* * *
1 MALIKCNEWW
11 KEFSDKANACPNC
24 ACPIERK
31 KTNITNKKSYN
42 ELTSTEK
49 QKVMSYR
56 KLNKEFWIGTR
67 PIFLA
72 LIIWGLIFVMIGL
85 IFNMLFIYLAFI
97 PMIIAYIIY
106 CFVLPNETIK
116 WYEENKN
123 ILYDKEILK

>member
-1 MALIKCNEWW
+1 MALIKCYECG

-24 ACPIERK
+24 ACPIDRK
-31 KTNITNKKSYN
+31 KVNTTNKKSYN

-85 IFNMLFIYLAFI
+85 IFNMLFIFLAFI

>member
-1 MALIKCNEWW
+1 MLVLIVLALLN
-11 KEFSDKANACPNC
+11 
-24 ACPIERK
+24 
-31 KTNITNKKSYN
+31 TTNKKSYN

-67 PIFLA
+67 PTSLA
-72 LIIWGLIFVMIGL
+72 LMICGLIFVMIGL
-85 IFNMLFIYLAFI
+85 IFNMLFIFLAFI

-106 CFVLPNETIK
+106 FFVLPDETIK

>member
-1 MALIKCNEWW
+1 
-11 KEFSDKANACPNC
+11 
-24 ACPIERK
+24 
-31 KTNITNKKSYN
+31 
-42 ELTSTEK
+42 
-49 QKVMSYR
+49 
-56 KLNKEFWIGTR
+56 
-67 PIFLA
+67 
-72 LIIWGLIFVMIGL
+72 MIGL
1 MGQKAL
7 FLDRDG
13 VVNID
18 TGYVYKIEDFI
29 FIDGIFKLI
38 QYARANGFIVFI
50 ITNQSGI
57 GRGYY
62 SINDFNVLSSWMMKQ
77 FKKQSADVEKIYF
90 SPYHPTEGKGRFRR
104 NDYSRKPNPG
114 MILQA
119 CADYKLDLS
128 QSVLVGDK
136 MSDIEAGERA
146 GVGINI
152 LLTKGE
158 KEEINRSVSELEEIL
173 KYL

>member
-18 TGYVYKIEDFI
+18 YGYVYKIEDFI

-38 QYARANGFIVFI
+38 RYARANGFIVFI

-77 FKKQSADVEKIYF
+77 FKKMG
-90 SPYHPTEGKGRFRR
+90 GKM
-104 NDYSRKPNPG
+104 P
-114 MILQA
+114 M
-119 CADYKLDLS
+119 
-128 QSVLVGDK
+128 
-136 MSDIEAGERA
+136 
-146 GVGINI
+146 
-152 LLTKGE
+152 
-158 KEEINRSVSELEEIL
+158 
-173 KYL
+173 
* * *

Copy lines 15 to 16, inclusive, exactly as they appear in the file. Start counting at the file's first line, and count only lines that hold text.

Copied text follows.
>member
-1 MALIKCNEWW